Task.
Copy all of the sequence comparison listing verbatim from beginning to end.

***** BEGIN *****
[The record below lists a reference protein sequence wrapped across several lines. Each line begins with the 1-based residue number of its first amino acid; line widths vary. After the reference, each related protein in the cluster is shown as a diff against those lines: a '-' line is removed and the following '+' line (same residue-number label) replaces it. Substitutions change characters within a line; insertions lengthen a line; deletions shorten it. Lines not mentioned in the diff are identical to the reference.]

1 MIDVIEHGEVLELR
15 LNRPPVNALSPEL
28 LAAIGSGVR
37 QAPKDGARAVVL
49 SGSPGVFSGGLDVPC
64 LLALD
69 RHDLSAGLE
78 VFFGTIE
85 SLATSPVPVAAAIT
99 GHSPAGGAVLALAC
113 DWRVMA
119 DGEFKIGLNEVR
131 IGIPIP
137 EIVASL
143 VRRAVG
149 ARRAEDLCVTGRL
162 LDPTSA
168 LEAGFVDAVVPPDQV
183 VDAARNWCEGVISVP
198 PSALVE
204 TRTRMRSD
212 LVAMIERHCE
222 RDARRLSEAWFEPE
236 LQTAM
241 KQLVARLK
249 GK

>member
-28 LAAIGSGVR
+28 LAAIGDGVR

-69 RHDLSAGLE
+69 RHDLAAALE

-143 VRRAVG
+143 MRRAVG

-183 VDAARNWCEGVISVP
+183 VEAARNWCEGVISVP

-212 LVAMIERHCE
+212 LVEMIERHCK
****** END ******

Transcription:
[The record below lists a reference protein sequence wrapped across several lines. Each line begins with the 1-based residue number of its first amino acid; line widths vary. After the reference, each related protein in the cluster is shown as a diff against those lines: a '-' line is removed and the following '+' line (same residue-number label) replaces it. Substitutions change characters within a line; insertions lengthen a line; deletions shorten it. Lines not mentioned in the diff are identical to the reference.]

1 MIDVIEHGEVLELR
15 LNRPPVNALSPEL
28 LAAIGSGVR
37 QAPKDGARAVVL
49 SGSPGVFSGGLDVPC
64 LLALD
69 RHDLSAGLE
78 VFFGTIE
85 SLATSPVPVAAAIT
99 GHSPAGGAVLALAC
113 DWRVMA
119 DGEFKIGLNEVR
131 IGIPIP
137 EIVASL
143 VRRAVG
149 ARRAEDLCVTGRL
162 LDPTSA
168 LEAGFVDAVVPPDQV
183 VDAARNWCEGVISVP
198 PSALVE
204 TRTRMRSD
212 LVAMIERHCE
222 RDARRLSEAWFEPE
236 LQTAM
241 KQLVARLK
249 GK

>member
-28 LAAIGSGVR
+28 LAAIGDGVR

-69 RHDLSAGLE
+69 RHDLAAALE

-143 VRRAVG
+143 MRRAVG

-183 VDAARNWCEGVISVP
+183 VEAARNWCEGVISVP

-212 LVAMIERHCE
+212 LVEMIERHCK